A CALL has been made to ban sky lanterns amid concerns they could cause a devastating fire in one of the region's many high risk industrial areas.
The plea was made by former fireman and Redcar and Cleveland Borough councillor John Hannon and has been supported by one of Cleveland’s most senior firefighters.
Members of the council backed a motion put forward by Cllr Hannon calling for the government to ban the sale of sky lanterns on safety grounds.
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Seven sites in the borough are classed as Control of Major Accident Hazards (COMAH) by the Health and Safety Executive due to the high number of petro-chemical and industrial facilities.
Coun Hannon said: “Sky lanterns are much like miniature hot air balloons that are constructed of tissue paper with a heat source at the base of the lantern, such as a wad of cotton fabric soaked with a combustible material.
“There are seven COMAH sites in the Redcar and Cleveland area. Cleveland Fire Brigade has recognised that the lanterns pose a serious fire safety hazard due to their uncontrolled and unpredictable flight path.
"These products could land in trees, on rooftops or on combustible properties while still ignited and potentially cause a fire.”
Last year a Chinese lantern caused millions of pounds worth of damage when it floated into a recycling facility on an industrial estate in Smethwick, on the outskirts of Birmingham. The resulting fire was one of the largest ever seen in the West Midlands.
Phil Lancaster, director of community protection for Cleveland Fire Brigade, supported the council’s motion calling for a ban.
He said: “We do not recommend the use of sky lanterns at all. People who set them off need to be aware they could be creating significant misery and distress to others.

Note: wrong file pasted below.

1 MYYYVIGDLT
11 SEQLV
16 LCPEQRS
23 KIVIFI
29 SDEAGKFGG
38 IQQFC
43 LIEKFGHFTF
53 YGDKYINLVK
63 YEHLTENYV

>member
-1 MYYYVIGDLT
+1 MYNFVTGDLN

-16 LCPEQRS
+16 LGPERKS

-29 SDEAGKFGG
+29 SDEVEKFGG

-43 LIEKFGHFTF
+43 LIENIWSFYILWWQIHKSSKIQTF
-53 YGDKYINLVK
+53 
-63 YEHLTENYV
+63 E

“The huge fire at Smethwick in the West Midlands is a reminder to us all of the devastation that can be caused by a sky lantern.
“I appeal to the people of Cleveland to think about the potential consequences of igniting a sky lantern.
“The fire and rescue service will continue to lobby the Government to introduce legislation to ban sky lanterns. Once they are lit and travel into the sky, no-one has any control over where and when they will land.
“They pose a serious risk to property, wildlife, the environment and people’s lives and the sooner they are banned, the better.”
Farming, agricultural and maritime groups have already been calling for measures to curb the use of lanterns.
Farmers with livestock complain that spent lanterns often land in fields where their wires can injure animals.
Coastguards have reported incidents when they have been needlessly called out to false alarms when the lanterns have been mistaken for ship distress flares.
A spokesman for the Wilton International Site, a major process industries site near Redcar, said: “We would welcome any move that would improve the level of safety for the site.”